Jewish communities have wrapped their Torah scrolls in embroidered velvet, silk brocade and luxurious fabrics for more than 500 years. As protectors of sacred parchment, Torah mantles reflect their era, makers and locale. Pittsburgh’s newest mantle, crafted by fiber artist Louise Silk and commissioned by Kohenet Keshira HaLev Fife, will be dedicated on March 13.
Along with incorporating personal effects — a wedding dress, deconstructed hats, a yarmulke and tuxedo — the piece gives meaning to the past year and the cyclical nature of Torah reading, explained Fife.
Shortly before the pandemic began, Fife got a scroll from Rodef Shalom Congregation. The nearly century-old parchment, which came to Rodef by way of Tree of Life*Or L’Simcha Congregation, had belonged to Torath Chaim, a congregation in Highland Park that closed in 2004.
Fife, the spiritual leader of Kesher Pittsburgh, an independent post-denominational community, said she sought to use the Torah for instructive purposes, as working with the actual text would help children at Kesher Pittsburgh better prepare for upcoming bar and bat mitzvah celebrations.
Once the pandemic began, however, the scroll got more use.
Each Shabbat, Fife and a community of kohenet (ordained priestesses), students and loved ones across the country and in the UK and Australia gather online and read from the scroll during Saturday morning services.
Kohenet Liviah Wessely, of Herndon, Virginia, serves as a “cyber-gabbai” to ensure a technically sound and meaningful Shabbat experience.
“The kohenet community has really saved me this year,” she said, noting that Shabbat has taken on greater meaning as a separator between periods of isolation. The group of digital participants communicate outside of Shabbat as well, providing comfort, virtual shiva calls and even financial assistance when needed.
“This year of community building has been a big part of how all of us have gotten through this pandemic,” said Wessely. “I am now new friends with people I never would have met.”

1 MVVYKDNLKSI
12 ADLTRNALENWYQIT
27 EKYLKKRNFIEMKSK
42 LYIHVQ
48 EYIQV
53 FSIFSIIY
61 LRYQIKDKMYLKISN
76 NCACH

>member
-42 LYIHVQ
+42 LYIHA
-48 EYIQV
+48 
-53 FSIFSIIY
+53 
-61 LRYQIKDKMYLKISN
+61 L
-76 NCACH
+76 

For Fife, the upcoming mantle dedication is a chance to recognize a year of communal growth and hardship. Her own struggles have included a recent separation from her father due to health issues; the inability to enjoy a loved one’s touch is unfortunately something many people better understand now, said Fife.
The mantle is a connection to her father, though: Several of the fabrics used come from his wardrobe. The Torah cover also has pieces of a yarmulke from Fife’s husband’s bar mitzvah and cuttings from Fife’s wedding dress.
The remnants help bind the mantle, as do scraps from hats once worn by Silk’s uncle, who died recently.
“He was my father’s brother and was the last of a generation,” Silk said.
The mantle, like the Torah itself, “bridges time,” said Fife. “It holds memories and holds experiences that have been carried across generations.”
A special dedication will occur on Shabbat morning on March 13, marking a year of the pandemic and the communal binds that have formed.
“Although each of us finds our own way connecting to the Torah,” Fife said, “the Torah connects us to one another.” PJC
Adam Reinherz can be reached at firstname.lastname@example.org.